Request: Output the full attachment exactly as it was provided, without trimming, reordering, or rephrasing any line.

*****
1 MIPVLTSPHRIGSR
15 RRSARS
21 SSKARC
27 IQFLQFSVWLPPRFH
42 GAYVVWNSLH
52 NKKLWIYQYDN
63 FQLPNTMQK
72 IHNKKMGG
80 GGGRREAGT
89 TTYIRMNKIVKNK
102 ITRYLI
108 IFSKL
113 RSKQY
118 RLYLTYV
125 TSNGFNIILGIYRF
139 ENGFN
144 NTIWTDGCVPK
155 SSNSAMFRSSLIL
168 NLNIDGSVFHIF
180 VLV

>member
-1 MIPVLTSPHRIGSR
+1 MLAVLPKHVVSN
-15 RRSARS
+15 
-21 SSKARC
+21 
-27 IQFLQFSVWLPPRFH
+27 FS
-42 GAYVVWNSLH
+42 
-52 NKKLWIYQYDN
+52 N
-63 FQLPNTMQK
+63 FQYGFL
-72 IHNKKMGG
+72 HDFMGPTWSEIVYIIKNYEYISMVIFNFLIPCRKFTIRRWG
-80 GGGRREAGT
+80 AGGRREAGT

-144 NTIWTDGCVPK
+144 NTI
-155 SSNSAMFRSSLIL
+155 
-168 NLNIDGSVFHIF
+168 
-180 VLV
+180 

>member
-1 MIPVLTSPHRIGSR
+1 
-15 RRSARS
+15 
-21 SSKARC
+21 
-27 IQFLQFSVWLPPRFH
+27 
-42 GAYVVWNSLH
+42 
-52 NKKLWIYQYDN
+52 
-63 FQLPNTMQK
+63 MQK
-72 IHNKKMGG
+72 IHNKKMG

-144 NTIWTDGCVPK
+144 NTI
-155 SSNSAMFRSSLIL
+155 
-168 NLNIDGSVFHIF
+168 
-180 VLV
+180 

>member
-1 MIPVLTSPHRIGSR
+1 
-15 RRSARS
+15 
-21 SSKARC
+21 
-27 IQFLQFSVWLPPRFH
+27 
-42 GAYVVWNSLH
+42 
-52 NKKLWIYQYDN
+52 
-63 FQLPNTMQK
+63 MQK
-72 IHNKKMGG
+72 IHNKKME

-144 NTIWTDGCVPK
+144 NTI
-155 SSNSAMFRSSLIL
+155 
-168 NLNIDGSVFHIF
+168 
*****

1 MIPVLTSPHRIGSR
15 RRSARS
21 SSKARC
27 IQFLQFSVWLPPRFH
42 GAYVVWNSLH
52 NKKLWIYQYDN
63 FQLPNTMQK
72 IHNKKMGG
80 GGGRREAGT
89 TTYIRMNKIVKNK
102 ITRYLI
108 IFSKL
113 RSKQY
118 RLYLTYV
125 TSNGFNIILGIYRF
139 ENGFN
144 NTIWTDGCVPK
155 SSNSAMFRSSLIL
168 NLNIDGSVFHIF
180 VLV

>member
-1 MIPVLTSPHRIGSR
+1 MLAVLPKHVVSN
-15 RRSARS
+15 
-21 SSKARC
+21 
-27 IQFLQFSVWLPPRFH
+27 FS
-42 GAYVVWNSLH
+42 
-52 NKKLWIYQYDN
+52 N
-63 FQLPNTMQK
+63 FQYGFL
-72 IHNKKMGG
+72 HDFMGPTWSEIVYIIKNYEYISMVIFNFLIPCRKFTIRRWG
-80 GGGRREAGT
+80 AGGRREAGT

-144 NTIWTDGCVPK
+144 NTI
-155 SSNSAMFRSSLIL
+155 
-168 NLNIDGSVFHIF
+168 
-180 VLV
+180 

>member
-1 MIPVLTSPHRIGSR
+1 
-15 RRSARS
+15 
-21 SSKARC
+21 
-27 IQFLQFSVWLPPRFH
+27 
-42 GAYVVWNSLH
+42 
-52 NKKLWIYQYDN
+52 
-63 FQLPNTMQK
+63 MQK
-72 IHNKKMGG
+72 IHNKKMG

-144 NTIWTDGCVPK
+144 NTI
-155 SSNSAMFRSSLIL
+155 
-168 NLNIDGSVFHIF
+168 
-180 VLV
+180 

>member
-1 MIPVLTSPHRIGSR
+1 
-15 RRSARS
+15 
-21 SSKARC
+21 
-27 IQFLQFSVWLPPRFH
+27 
-42 GAYVVWNSLH
+42 
-52 NKKLWIYQYDN
+52 
-63 FQLPNTMQK
+63 MQK
-72 IHNKKMGG
+72 IHNKKME

-144 NTIWTDGCVPK
+144 NTI
-155 SSNSAMFRSSLIL
+155 
-168 NLNIDGSVFHIF
+168 